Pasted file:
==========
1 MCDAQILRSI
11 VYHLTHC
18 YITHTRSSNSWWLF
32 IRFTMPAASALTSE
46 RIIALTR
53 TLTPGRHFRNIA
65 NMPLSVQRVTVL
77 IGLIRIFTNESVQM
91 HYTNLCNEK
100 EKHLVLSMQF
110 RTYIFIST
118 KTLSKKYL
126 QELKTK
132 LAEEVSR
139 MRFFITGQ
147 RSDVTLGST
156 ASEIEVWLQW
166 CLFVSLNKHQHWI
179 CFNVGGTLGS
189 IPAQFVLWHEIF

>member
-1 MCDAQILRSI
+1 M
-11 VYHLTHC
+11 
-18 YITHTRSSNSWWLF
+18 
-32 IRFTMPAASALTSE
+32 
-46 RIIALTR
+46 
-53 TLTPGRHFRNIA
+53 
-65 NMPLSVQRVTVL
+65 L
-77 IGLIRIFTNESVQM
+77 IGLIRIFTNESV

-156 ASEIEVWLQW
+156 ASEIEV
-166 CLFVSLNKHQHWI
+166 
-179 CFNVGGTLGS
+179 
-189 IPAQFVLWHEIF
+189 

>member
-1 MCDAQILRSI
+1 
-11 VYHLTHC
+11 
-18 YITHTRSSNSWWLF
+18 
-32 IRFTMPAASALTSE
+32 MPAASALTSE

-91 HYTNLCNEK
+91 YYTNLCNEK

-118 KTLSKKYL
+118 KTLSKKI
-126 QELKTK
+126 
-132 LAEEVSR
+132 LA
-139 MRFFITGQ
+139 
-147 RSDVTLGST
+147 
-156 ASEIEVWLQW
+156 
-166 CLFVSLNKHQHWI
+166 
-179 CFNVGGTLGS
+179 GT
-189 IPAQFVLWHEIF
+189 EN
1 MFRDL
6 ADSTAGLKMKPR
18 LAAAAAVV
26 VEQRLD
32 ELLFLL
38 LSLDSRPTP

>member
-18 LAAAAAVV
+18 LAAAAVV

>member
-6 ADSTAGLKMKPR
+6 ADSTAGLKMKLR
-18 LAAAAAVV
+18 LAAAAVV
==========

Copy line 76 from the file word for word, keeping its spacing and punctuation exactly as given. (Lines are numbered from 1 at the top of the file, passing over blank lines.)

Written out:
6 ADSTAGLKMKPR